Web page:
Sydney Swans change two words to team song to be more inclusive

Australia is no longer “young and free” and the Sydney Swans no longer have any “sons”.

The AFL club is getting with the times by changing two words in the club song players belt out after a victory.

The Swans’ verse, which was adopted in 1961 and is an adaptation of the second verse of the University of Notre Dame Victory March, read:

Cheer, cheer the red and the white,

Honour the name by day and by night,

Lift that noble banner high,

Shake down the thunder from the sky

Whether the odds be great or small,

Swans will go in and win over all

While her loyal sons are marching

Onwards to victory!

But the club announced a small edit to the second to last line on Thursday.

Swans players Callum Sinclair, Lance Franklin, Sam Reid and Josh Kennedy sing the club song. (AAP Image/Julian Smith)Source:AAP

“We are a proud, historic and inclusive club and we are excited about our future,” a statement from the club read.

“A key part of that is the expansion of our Sydney Swans Youth Girls Academy program and looking ahead to a future AFLW team. Swans members and fans should know we are working hard towards a women’s team.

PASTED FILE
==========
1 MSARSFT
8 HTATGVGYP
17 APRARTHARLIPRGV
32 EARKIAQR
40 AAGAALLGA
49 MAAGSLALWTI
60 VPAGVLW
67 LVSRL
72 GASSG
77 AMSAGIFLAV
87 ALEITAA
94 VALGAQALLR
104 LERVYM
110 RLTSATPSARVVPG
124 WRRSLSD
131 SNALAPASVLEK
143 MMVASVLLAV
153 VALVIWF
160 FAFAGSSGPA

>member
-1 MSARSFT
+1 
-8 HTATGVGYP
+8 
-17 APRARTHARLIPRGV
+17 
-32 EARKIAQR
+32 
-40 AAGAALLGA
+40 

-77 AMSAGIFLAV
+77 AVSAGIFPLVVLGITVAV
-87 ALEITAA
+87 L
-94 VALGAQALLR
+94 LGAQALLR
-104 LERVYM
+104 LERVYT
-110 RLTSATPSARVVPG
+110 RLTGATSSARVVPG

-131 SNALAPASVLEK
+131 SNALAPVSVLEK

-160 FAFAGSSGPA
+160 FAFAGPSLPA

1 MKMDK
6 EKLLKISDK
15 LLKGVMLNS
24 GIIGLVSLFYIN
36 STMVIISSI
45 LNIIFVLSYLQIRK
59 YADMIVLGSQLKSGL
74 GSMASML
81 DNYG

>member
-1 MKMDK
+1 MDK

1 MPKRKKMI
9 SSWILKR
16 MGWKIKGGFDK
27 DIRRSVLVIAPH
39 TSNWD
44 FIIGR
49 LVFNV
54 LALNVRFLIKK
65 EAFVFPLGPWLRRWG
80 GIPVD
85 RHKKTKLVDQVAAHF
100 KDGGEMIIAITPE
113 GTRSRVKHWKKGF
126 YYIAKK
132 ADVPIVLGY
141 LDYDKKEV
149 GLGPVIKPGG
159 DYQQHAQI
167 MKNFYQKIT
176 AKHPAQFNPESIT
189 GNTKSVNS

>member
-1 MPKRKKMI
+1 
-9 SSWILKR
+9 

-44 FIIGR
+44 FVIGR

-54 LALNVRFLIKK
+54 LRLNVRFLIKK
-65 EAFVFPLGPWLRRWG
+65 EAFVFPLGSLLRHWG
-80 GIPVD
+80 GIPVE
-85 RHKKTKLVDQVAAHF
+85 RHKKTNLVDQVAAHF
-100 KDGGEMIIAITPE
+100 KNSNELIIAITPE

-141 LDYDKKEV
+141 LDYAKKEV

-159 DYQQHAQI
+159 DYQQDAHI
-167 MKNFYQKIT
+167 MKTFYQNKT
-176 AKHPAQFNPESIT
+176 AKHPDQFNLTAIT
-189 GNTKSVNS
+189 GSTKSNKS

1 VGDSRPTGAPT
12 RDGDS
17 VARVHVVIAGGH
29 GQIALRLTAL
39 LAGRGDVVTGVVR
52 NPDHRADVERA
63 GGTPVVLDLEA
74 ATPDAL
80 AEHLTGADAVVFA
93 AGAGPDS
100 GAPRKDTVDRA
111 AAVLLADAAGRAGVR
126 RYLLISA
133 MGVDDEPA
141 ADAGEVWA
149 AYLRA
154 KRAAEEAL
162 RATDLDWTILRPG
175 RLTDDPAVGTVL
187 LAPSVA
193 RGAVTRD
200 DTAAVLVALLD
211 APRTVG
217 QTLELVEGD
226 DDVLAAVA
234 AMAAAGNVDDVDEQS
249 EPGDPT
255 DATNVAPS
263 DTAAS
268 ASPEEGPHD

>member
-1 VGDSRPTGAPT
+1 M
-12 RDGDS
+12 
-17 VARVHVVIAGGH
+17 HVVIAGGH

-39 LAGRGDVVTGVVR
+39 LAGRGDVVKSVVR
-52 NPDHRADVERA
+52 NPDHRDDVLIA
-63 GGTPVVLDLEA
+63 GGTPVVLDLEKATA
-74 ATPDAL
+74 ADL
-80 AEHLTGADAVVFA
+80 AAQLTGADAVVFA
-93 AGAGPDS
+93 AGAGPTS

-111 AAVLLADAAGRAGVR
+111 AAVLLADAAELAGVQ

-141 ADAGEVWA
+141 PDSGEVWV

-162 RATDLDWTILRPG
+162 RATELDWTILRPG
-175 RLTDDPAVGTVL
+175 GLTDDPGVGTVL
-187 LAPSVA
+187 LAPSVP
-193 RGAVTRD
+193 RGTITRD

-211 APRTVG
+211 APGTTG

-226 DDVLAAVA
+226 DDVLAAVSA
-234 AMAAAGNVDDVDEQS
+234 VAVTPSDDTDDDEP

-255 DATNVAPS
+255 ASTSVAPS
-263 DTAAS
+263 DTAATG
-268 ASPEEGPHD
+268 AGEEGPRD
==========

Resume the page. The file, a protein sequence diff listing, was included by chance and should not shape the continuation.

“In light of the continual evolution of our club, we have made a small but important change to our club song which is reflective of who we are and where we are going.

“The second last line of our song will now read ‘While Our Loyal Swans are marching, onwards to victory’.

“It’s an important change and one which our Sydney Swans Academy U19 side have already implemented, singing it proudly in their recent victory over Geelong.

“We look forward to members and fans singing along with our AFL team and all our academy teams in the future.”

The Sydney Swans hope to develop their women’s program, which currently includes a youth academy. Picture: John AppleyardSource:News Corp Australia

The Australian national anthem was recently updated to include the line “for we are one and free” instead of “for we are young and free”, resulting in an awkward blunder ahead of the Australian Open men’s final.

But some, including Indigenous boxing great Anthony Mundine, are still unhappy with the anthem.

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